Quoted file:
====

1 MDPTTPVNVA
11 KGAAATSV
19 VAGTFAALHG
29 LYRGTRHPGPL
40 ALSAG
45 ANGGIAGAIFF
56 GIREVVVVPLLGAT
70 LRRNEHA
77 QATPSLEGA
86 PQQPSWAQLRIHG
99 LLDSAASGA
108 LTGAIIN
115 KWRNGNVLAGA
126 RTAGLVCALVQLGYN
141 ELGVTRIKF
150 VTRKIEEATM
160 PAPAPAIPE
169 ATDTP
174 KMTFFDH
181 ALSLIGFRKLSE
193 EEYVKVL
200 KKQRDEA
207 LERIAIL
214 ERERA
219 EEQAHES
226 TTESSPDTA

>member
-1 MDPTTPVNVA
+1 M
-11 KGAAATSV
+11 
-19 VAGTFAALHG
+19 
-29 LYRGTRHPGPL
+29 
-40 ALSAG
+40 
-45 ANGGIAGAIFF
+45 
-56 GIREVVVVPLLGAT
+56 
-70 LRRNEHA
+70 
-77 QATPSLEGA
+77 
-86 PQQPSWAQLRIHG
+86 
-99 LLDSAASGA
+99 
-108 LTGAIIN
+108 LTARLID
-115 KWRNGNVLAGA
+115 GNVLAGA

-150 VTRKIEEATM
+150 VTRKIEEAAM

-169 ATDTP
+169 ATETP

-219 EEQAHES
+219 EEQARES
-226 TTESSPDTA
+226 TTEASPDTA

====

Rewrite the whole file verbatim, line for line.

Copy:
1 MDPTTPVNVA
11 KGAAATSV
19 VAGTFAALHG
29 LYRGTRHPGPL
40 ALSAG
45 ANGGIAGAIFF
56 GIREVVVVPLLGAT
70 LRRNEHA
77 QATPSLEGA
86 PQQPSWAQLRIHG
99 LLDSAASGA
108 LTGAIIN
115 KWRNGNVLAGA
126 RTAGLVCALVQLGYN
141 ELGVTRIKF
150 VTRKIEEATM
160 PAPAPAIPE
169 ATDTP
174 KMTFFDH
181 ALSLIGFRKLSE
193 EEYVKVL
200 KKQRDEA
207 LERIAIL
214 ERERA
219 EEQAHES
226 TTESSPDTA

>member
-1 MDPTTPVNVA
+1 M
-11 KGAAATSV
+11 
-19 VAGTFAALHG
+19 
-29 LYRGTRHPGPL
+29 
-40 ALSAG
+40 
-45 ANGGIAGAIFF
+45 
-56 GIREVVVVPLLGAT
+56 
-70 LRRNEHA
+70 
-77 QATPSLEGA
+77 
-86 PQQPSWAQLRIHG
+86 
-99 LLDSAASGA
+99 
-108 LTGAIIN
+108 LTARLID
-115 KWRNGNVLAGA
+115 GNVLAGA

-150 VTRKIEEATM
+150 VTRKIEEAAM

-169 ATDTP
+169 ATETP

-219 EEQAHES
+219 EEQARES
-226 TTESSPDTA
+226 TTEASPDTA